Organizational Psychology

open-for-businessOrganizational psychology—also called industrial psychology, employment psychology, occupational psychology, and business psychology—is the field of psychology dedicated to studying people’s behaviors within organizations, particularly in the workplace.

History and Professions

Psychologists have studied behavior in the workplace for decades, and some of the most famous psychological studies have occurred in this field. The Hawthorne studies found that employee behavior changes when employees are studied, partially because employees are treated differently as a result of the study. These studies provided some of the earliest insight into organizational behavior and workplace psychology.

Industrial psychologists typically obtain advanced degrees—usually a master’s followed by a doctoral degree. Some schools offer degrees designed to train future psychologists in industrial psychology, and the Society for Industrial and Organizational Psychology is the organization within the American Psychological Association dedicated to studying workplace behavior.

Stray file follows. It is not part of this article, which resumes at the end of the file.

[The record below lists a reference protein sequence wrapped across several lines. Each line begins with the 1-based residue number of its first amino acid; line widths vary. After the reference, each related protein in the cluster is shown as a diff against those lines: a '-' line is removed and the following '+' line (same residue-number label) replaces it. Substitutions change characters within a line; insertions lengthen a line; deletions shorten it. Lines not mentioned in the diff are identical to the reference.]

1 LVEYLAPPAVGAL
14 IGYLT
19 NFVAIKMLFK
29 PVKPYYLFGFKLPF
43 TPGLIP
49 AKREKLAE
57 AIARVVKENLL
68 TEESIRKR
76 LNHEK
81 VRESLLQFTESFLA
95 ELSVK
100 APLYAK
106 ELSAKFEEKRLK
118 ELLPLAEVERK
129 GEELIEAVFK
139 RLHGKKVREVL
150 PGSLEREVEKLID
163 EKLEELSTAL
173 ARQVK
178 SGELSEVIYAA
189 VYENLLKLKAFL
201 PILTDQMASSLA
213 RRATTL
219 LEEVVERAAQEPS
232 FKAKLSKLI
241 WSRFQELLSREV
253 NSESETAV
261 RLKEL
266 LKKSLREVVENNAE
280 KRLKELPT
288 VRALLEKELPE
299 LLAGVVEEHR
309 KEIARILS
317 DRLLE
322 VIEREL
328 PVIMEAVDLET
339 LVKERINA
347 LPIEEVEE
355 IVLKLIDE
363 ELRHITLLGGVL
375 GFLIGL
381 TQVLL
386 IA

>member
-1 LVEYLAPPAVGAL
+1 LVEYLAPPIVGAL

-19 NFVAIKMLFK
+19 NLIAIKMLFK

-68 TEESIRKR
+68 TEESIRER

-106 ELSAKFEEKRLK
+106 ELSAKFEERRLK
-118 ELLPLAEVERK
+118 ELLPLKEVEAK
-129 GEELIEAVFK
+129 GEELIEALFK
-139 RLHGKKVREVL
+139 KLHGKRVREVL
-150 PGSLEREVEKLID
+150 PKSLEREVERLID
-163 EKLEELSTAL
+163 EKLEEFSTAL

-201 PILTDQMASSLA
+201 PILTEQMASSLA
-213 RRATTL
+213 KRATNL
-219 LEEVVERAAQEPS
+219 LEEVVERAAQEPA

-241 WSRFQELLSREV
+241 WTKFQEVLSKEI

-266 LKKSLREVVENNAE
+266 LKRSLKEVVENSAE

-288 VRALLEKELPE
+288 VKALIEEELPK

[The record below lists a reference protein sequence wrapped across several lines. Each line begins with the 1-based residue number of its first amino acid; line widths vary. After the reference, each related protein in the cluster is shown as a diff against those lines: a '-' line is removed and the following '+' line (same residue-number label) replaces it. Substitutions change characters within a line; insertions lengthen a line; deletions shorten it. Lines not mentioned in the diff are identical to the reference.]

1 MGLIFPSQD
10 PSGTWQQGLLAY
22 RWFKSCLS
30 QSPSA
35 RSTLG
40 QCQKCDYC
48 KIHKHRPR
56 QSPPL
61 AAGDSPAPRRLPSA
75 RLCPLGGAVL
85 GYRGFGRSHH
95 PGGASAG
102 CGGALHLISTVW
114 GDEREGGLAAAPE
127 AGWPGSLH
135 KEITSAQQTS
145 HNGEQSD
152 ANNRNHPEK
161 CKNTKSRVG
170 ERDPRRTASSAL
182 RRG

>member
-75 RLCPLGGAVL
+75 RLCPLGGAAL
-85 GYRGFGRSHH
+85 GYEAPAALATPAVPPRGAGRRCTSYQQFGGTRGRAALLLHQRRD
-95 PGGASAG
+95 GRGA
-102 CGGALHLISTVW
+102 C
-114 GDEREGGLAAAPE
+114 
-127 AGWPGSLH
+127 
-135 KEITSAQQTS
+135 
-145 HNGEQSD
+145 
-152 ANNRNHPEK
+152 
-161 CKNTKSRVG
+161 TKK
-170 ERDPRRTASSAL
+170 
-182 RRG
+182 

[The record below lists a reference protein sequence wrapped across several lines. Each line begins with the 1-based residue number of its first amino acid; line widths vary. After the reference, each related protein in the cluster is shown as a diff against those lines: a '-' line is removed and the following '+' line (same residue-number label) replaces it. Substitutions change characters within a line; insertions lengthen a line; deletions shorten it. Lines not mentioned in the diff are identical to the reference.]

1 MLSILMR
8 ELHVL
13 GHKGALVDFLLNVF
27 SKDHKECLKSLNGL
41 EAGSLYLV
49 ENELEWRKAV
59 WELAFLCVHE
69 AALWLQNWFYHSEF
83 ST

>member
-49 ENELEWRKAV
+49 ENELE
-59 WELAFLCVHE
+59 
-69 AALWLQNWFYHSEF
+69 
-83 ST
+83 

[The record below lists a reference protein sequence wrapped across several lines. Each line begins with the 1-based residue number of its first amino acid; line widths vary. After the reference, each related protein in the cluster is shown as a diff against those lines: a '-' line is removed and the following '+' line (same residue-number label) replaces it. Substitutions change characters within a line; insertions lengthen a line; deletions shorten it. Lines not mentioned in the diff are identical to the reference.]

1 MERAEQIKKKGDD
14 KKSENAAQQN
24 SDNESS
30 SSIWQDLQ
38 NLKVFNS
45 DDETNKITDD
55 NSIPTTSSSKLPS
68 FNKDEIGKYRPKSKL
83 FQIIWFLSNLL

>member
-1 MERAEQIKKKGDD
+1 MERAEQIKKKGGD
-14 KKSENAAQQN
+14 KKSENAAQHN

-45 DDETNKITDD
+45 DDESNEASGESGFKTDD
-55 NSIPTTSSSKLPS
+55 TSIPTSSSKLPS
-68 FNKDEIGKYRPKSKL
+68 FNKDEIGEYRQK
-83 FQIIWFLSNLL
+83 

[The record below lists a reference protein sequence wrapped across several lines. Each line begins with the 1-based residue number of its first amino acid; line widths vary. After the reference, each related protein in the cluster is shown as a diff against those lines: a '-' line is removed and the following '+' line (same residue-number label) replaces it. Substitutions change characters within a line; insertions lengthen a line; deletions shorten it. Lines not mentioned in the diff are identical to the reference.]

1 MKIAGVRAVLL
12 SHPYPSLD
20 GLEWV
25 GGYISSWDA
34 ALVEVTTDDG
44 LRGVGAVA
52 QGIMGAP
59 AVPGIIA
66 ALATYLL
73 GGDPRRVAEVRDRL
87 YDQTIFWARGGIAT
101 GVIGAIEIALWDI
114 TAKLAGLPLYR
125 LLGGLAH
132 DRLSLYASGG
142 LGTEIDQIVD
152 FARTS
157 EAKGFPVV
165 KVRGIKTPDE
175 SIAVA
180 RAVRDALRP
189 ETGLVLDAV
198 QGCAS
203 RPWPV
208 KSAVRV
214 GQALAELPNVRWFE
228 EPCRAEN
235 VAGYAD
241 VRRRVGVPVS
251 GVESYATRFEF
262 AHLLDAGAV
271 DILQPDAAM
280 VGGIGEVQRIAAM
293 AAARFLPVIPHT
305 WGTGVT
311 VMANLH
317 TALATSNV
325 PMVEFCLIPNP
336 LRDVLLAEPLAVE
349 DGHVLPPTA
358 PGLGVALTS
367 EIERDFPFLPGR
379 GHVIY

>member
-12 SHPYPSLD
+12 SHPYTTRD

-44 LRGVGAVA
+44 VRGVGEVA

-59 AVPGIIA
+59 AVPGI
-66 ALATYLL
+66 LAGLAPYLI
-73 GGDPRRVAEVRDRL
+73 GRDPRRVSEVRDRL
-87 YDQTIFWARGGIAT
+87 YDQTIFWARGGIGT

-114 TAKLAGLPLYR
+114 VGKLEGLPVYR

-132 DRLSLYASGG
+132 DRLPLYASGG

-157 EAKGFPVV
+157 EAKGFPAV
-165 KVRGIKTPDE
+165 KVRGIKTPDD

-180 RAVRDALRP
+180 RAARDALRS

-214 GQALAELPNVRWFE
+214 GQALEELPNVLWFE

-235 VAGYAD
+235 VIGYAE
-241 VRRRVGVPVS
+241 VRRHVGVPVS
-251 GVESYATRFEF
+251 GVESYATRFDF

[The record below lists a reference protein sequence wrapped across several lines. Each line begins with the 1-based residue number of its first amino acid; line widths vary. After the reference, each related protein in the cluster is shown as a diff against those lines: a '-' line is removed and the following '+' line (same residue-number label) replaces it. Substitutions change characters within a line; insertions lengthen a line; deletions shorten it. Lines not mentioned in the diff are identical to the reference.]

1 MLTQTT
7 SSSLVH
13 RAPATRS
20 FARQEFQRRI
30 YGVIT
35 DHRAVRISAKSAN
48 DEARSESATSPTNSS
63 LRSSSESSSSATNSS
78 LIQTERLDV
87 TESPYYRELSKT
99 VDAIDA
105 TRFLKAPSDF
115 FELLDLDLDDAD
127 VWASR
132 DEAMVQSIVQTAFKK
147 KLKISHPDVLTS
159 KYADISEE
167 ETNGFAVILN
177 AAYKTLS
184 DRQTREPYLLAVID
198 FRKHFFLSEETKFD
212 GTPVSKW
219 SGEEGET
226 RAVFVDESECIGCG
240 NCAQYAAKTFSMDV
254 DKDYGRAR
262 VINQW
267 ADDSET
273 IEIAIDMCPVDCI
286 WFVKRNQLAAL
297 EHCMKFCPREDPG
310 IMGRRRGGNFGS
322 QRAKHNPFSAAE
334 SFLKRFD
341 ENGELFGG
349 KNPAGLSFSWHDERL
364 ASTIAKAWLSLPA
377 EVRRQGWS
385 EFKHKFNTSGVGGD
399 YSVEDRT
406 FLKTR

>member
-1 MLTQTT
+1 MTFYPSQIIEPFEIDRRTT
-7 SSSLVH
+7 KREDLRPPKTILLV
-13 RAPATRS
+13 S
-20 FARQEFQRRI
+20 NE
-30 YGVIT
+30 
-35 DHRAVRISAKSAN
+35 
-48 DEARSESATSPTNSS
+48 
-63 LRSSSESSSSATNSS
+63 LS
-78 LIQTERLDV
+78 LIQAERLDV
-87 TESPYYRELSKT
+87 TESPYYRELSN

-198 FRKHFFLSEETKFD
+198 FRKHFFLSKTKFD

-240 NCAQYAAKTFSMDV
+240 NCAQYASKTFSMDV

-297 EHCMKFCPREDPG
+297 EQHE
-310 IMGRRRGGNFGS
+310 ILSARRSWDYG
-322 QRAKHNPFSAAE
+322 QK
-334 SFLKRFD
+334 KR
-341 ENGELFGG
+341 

Topics Studied in Organizational Psychology

Organizational psychologists study a wide variety of workplace-related behaviors, including:

  • Factors that contribute to workplace loyalty and employee satisfaction
  • Job burnout
  • Workplace bullying and sexual harassment
  • Workplace organization
  • How the workplace can affect the behavior of individual workers
  • Assessments of individual capabilities including standardized tests designed to help people pick appropriate careers
  • How best to structure organizations, build teams, and foster workplace harmony
  • How the workplace affects psychological and physical health
  • Factors that affect job performance
  • Effective employee training methods
  • How to choose effective managers

Some large corporations now employ organizational psychologists to help develop policies that ensure a productive, healthy workplace. Organizational psychologists may also be part of human resources departments, and may be involved in evaluating employees and making recommendations that improve the workplace environment.

References:

  1. American Psychological Association. APA concise dictionary of psychology. Washington, DC: American Psychological Association, 2009. Print.
  2. Colman, A. M. (2006). Oxford dictionary of psychology. New York, NY: Oxford University Press.
  3. Organizational Psychology. (n.d.). Walden University. Retrieved from http://www.waldenu.edu/Degree-Programs/Doctorate/18049.htm

Last Updated: 01-9-2018

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